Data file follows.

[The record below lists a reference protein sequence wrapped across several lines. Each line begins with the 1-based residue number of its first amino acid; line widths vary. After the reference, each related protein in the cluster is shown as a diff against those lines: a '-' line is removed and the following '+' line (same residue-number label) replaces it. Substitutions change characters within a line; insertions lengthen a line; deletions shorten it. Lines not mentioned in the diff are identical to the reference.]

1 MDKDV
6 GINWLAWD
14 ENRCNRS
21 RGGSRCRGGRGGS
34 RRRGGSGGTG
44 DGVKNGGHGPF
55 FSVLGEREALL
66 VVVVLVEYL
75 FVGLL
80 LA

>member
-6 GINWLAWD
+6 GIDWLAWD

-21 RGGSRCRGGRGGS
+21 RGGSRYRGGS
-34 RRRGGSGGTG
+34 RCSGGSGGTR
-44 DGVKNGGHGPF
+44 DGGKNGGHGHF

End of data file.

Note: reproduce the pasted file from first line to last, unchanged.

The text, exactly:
[The record below lists a reference protein sequence wrapped across several lines. Each line begins with the 1-based residue number of its first amino acid; line widths vary. After the reference, each related protein in the cluster is shown as a diff against those lines: a '-' line is removed and the following '+' line (same residue-number label) replaces it. Substitutions change characters within a line; insertions lengthen a line; deletions shorten it. Lines not mentioned in the diff are identical to the reference.]

1 MDKDV
6 GINWLAWD
14 ENRCNRS
21 RGGSRCRGGRGGS
34 RRRGGSGGTG
44 DGVKNGGHGPF
55 FSVLGEREALL
66 VVVVLVEYL
75 FVGLL
80 LA

>member
-6 GINWLAWD
+6 GIDWLAWD

-21 RGGSRCRGGRGGS
+21 RGGSRYRGGS
-34 RRRGGSGGTG
+34 RCSGGSGGTR
-44 DGVKNGGHGPF
+44 DGGKNGGHGHF